Tuesday, October 30, 2012
McCain's Last Laugh
Robert Costa at National Review Online offers a piece on the reception Senator John McCain received at an American Legion in Virginia.
Four years ago, McCain lost a presidential election by 192 electoral votes, but to Vietnam veterans and other former service members, he remains a towering figure. The second McCain steps inside, the packed banquet hall erupts with applause. As he walks toward the lectern, past a table piled high with Romney-Ryan posters, several men stand up and salute him. McCain squints and nods. This isn’t a mere rally; it’s a homecoming.
... As a decorated veteran, a former presidential nominee, and the ranking member of the Senate Armed Services Committee, McCain gives the Romney campaign a certain gravitas among military audiences. In his 15-minute speech, he hits on two key themes: President Obama’s mishandling of the Benghazi mess, and his failure to take action to stop “sequestration,” a series of looming (and large) defense cuts that was brokered by the White House and congressional leaders in the effort to cut a spending deal.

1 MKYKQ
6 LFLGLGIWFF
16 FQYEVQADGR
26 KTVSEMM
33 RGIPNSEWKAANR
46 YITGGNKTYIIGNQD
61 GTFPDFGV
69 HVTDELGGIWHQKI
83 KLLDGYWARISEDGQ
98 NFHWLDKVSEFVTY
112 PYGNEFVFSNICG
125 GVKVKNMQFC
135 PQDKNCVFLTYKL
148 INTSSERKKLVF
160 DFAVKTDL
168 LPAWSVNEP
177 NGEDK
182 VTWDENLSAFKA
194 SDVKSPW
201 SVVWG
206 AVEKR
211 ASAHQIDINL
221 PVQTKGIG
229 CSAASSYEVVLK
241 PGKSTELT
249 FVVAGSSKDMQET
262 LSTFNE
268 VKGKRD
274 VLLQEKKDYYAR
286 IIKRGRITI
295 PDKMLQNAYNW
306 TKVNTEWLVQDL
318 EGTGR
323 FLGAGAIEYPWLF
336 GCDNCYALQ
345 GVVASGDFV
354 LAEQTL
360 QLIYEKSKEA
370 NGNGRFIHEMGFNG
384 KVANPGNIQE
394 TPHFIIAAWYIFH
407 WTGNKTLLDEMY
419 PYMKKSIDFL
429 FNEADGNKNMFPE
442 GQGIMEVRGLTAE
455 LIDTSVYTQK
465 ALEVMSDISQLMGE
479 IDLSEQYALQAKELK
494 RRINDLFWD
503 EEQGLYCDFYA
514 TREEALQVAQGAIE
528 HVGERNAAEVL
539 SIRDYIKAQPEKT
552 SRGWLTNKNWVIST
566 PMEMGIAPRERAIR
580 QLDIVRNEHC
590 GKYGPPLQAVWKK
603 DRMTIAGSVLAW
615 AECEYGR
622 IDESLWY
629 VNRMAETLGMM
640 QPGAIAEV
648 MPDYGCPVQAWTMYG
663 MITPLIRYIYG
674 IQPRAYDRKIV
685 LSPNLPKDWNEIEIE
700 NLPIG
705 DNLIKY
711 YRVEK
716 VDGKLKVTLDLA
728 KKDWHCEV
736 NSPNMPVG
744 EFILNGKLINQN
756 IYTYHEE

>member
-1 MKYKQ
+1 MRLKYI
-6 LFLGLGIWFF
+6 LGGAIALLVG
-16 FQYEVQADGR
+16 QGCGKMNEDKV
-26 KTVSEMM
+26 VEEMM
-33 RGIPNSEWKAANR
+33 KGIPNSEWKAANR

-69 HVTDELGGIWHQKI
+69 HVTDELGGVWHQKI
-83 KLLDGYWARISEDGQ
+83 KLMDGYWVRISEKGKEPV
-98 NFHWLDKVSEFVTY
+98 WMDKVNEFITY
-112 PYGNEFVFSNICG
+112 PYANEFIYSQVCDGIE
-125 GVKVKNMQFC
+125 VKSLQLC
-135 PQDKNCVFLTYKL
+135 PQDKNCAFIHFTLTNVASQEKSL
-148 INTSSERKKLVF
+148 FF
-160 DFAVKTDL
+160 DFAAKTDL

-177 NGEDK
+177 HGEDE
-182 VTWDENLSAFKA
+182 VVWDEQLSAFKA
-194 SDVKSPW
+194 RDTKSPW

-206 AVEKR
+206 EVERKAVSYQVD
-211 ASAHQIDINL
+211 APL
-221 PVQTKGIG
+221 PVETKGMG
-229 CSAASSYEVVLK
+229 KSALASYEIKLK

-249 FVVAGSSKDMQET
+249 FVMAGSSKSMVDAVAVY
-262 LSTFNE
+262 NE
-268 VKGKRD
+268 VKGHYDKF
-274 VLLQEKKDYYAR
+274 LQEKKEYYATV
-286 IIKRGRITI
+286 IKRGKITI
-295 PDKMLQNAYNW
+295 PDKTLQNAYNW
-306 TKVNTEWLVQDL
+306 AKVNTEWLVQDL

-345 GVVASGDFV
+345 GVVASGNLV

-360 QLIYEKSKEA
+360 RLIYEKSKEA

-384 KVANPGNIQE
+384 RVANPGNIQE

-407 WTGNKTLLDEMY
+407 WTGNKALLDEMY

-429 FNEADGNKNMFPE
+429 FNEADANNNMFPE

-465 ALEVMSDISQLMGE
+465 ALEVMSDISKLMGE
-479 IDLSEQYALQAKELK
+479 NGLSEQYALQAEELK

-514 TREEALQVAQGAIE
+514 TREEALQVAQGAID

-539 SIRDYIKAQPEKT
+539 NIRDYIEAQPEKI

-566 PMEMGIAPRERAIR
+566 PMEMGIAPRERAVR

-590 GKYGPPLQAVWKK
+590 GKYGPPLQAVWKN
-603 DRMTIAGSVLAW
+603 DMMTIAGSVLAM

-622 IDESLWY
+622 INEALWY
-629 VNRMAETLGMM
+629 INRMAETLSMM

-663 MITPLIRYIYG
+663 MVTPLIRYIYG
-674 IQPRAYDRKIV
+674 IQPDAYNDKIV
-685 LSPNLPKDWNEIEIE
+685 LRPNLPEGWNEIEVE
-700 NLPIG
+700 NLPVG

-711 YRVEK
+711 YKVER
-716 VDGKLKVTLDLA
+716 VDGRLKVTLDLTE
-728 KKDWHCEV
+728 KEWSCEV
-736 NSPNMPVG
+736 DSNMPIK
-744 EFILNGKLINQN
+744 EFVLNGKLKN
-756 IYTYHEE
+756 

But this speech and the others he has made this cycle are more than rote pro-Romney orations. They are a reminder that McCain, at 76 years old, is still in the game. After his loss four years ago, many of his friends urged him to retire. McCain ignored them. He yearned to remain a force, and that meant spending Sunday mornings in television green rooms, not on an emerald-green golf course. He became a fierce critic of the administration during Obama’s first year in office, and a year later, he won reelection to the Senate.
You can read the rest of the piece via the below link: